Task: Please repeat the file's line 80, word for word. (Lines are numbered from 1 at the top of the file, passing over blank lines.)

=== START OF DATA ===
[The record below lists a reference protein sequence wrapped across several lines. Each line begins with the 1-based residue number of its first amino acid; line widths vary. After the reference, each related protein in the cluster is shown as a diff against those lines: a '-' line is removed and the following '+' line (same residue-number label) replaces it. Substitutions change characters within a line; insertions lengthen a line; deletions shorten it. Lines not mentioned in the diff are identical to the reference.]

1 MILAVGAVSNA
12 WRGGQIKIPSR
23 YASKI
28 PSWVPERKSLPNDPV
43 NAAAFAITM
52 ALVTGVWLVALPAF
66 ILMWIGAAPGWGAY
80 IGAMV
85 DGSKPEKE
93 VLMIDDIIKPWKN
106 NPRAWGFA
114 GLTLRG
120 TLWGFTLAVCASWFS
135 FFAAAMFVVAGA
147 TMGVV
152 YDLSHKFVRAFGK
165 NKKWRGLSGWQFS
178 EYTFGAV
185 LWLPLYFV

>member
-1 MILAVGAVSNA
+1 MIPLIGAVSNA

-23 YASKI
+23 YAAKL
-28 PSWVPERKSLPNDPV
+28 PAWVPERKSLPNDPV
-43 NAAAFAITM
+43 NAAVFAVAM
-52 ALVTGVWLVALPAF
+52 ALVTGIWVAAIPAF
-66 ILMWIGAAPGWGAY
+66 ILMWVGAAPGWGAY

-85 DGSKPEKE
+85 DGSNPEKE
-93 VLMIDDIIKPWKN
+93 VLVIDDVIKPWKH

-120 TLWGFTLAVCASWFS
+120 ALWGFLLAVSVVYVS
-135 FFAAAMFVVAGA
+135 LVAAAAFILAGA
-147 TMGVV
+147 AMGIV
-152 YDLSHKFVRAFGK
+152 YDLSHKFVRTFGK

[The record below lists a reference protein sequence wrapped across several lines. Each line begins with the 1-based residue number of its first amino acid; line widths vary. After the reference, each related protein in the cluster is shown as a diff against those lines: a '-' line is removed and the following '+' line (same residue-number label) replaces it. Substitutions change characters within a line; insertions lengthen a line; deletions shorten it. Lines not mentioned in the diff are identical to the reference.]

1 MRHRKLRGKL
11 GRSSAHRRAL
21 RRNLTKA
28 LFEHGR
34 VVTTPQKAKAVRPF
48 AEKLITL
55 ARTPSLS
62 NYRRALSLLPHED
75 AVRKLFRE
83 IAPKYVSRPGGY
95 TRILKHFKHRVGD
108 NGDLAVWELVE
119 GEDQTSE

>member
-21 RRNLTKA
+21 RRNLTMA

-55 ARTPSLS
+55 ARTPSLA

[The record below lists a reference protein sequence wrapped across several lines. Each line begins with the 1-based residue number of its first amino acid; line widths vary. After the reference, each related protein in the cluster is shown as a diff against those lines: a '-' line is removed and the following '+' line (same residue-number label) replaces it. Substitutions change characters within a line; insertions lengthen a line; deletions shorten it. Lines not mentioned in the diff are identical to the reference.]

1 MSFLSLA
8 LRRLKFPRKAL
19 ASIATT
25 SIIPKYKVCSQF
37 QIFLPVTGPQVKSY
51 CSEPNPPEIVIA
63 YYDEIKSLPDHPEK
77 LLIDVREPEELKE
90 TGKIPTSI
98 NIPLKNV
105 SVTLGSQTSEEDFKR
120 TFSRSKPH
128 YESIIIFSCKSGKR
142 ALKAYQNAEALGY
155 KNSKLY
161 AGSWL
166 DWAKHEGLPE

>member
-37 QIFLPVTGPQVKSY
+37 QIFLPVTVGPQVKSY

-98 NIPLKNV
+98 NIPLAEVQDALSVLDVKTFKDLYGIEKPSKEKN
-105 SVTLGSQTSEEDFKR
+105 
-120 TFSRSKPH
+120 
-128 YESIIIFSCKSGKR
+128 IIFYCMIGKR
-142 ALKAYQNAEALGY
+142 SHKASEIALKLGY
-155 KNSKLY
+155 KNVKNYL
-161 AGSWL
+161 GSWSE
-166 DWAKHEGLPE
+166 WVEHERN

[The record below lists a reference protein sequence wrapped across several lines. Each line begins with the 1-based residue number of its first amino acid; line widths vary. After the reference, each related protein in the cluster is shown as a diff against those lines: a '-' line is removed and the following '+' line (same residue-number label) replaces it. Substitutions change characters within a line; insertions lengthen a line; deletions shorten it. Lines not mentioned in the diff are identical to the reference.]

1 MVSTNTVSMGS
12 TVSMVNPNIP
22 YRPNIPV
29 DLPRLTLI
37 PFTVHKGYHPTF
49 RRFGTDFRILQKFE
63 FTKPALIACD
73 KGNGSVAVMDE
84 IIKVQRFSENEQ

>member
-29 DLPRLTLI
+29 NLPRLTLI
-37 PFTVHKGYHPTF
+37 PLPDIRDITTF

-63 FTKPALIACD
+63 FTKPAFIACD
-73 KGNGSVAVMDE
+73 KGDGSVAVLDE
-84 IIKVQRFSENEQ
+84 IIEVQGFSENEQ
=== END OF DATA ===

155 KNSKLY